Perceptions of Barriers Distinguish Young College Students Who Have More or Less Healthy Physical Activity Levels

  • John-Christopher Finley Towson University


Limited research has simultaneously examined the perceived and actual circumstances and characteristics that influence young college students’ level of physical activity (PA). The current study investigated whether young college students with Health Enhancing (HE) or Minimally Active (MA) levels of PA had different levels of grit (a quality that helps one to succeed at a goal despite set-backs), self-control, and perceived barriers to engaging in PA. A sample of 46 freshmen and sophomores in college completed self-rated versions of a demographic questionnaire, the Short Grit Scale, Barriers to Being Active Questionnaire, International Physical Activity Questionnaire, and Self-Control Scale. Results suggest that participants in the HE group engaged in more vigorous, moderate, and walking PA. The two groups significantly differed in their perception of barriers to engagement in PA, with the MA group reporting greater obstacles than the HE group. Specifically, the two groups differed in their perceived barriers related to time, injury, social influences, willpower, and resources. No differences were found between the groups’ level of grit and self-control. Based on these findings, intervention strategies may be modified according to students’ levels of PA and what they perceive as barriers to engaging in PA.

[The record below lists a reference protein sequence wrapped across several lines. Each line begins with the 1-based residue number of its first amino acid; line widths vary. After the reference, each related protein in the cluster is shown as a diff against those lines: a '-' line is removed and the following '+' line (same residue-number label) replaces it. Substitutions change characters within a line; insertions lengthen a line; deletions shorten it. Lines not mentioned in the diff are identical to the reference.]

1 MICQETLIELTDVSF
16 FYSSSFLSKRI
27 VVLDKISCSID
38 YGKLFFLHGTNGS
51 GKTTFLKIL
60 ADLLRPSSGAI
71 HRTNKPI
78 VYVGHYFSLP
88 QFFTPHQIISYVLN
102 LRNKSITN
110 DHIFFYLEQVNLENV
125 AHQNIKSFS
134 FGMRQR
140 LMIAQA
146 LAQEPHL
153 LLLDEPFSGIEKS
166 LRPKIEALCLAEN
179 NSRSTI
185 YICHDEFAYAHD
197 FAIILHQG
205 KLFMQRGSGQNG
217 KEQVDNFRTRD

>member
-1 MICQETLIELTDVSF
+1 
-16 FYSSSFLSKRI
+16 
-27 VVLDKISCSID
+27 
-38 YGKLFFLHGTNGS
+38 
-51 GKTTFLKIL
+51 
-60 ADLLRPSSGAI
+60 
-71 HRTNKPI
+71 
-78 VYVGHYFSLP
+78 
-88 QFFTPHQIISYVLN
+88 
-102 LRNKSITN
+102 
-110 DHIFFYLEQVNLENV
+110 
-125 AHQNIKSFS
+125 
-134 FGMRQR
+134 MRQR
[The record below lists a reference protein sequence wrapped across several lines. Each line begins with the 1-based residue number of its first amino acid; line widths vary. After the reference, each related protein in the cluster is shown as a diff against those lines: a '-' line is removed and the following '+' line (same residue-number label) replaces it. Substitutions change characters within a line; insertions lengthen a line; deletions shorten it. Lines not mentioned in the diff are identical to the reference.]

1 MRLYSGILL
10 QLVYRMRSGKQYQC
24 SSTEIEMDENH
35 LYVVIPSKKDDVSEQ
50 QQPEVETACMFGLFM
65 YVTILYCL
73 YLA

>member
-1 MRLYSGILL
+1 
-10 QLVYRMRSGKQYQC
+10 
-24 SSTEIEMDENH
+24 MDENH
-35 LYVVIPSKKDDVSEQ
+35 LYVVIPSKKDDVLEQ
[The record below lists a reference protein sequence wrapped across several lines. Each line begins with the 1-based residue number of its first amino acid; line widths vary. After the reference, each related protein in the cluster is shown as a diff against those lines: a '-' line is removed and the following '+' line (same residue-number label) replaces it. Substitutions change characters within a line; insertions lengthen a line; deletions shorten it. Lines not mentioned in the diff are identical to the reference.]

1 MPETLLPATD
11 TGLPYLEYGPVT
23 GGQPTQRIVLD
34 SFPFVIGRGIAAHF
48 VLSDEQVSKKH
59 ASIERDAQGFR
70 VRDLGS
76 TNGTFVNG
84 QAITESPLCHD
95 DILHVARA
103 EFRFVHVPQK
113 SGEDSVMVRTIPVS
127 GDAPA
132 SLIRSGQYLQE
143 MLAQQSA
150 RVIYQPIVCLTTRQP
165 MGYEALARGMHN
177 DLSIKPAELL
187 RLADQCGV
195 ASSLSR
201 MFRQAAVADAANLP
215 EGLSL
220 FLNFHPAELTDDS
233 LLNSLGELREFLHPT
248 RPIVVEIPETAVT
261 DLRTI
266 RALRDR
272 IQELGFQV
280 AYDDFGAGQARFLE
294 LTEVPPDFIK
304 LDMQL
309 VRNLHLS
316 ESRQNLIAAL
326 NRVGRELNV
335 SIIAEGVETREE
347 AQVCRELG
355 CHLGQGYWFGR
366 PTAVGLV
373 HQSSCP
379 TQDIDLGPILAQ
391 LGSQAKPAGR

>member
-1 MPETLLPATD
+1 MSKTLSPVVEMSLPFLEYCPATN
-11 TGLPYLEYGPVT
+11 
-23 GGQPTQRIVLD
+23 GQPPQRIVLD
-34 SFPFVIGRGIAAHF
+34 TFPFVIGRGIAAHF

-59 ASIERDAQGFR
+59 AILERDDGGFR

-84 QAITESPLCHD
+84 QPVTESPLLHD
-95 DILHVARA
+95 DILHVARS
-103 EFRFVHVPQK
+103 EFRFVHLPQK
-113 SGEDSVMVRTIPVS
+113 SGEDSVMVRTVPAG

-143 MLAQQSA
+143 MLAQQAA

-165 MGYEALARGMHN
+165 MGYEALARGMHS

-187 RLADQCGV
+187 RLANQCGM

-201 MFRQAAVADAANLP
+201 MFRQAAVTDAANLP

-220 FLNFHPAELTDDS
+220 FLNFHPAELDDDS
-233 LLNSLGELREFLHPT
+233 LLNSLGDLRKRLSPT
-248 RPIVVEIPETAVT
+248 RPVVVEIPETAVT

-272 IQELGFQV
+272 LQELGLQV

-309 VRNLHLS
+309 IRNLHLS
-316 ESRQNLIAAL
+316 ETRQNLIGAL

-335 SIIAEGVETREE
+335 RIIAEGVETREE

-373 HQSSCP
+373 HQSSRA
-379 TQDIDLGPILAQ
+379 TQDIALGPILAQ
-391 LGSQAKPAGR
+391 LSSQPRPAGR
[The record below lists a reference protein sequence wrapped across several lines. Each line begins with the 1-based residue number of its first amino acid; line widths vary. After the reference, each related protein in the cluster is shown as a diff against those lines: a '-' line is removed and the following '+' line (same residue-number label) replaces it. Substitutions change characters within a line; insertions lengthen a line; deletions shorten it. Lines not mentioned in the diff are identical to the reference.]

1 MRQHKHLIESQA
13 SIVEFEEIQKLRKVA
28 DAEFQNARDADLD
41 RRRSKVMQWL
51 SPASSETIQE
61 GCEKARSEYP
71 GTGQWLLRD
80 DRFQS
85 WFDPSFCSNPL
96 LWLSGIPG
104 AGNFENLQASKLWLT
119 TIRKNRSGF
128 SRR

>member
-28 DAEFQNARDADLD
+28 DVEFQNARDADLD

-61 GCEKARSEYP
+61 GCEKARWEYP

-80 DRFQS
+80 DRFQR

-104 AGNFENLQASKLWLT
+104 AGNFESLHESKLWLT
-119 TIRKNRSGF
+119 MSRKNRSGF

Keywords:  barriers, characteristics, college students, physical activity

Author Biography

John-Christopher Finley, Towson University

Towson University, M.A., Expected

Bloomsburg University of Pennsylvania, B.A., Completed


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